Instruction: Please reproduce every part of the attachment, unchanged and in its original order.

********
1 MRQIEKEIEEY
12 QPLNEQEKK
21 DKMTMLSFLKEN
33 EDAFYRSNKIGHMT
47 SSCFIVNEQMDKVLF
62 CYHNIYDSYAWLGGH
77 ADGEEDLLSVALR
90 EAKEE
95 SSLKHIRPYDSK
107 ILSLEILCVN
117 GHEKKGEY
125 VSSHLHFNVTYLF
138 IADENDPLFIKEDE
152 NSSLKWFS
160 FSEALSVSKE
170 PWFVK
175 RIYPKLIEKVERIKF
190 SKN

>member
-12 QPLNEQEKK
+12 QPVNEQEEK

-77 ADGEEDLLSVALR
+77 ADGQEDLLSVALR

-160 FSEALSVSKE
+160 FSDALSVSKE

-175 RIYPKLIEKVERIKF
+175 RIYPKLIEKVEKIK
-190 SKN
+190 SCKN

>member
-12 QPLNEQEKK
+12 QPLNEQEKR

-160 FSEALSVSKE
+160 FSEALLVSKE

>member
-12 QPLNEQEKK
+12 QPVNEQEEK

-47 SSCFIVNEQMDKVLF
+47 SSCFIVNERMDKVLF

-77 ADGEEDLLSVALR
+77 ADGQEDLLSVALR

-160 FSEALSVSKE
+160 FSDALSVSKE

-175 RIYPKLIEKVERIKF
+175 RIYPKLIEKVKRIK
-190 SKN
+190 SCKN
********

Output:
1 MRQIEKEIEEY
12 QPLNEQEKK
21 DKMTMLSFLKEN
33 EDAFYRSNKIGHMT
47 SSCFIVNEQMDKVLF
62 CYHNIYDSYAWLGGH
77 ADGEEDLLSVALR
90 EAKEE
95 SSLKHIRPYDSK
107 ILSLEILCVN
117 GHEKKGEY
125 VSSHLHFNVTYLF
138 IADENDPLFIKEDE
152 NSSLKWFS
160 FSEALSVSKE
170 PWFVK
175 RIYPKLIEKVERIKF
190 SKN

>member
-12 QPLNEQEKK
+12 QPVNEQEEK

-77 ADGEEDLLSVALR
+77 ADGQEDLLSVALR

-160 FSEALSVSKE
+160 FSDALSVSKE

-175 RIYPKLIEKVERIKF
+175 RIYPKLIEKVEKIK
-190 SKN
+190 SCKN

>member
-12 QPLNEQEKK
+12 QPLNEQEKR

-160 FSEALSVSKE
+160 FSEALLVSKE

>member
-12 QPLNEQEKK
+12 QPVNEQEEK

-47 SSCFIVNEQMDKVLF
+47 SSCFIVNERMDKVLF

-77 ADGEEDLLSVALR
+77 ADGQEDLLSVALR

-160 FSEALSVSKE
+160 FSDALSVSKE

-175 RIYPKLIEKVERIKF
+175 RIYPKLIEKVKRIK
-190 SKN
+190 SCKN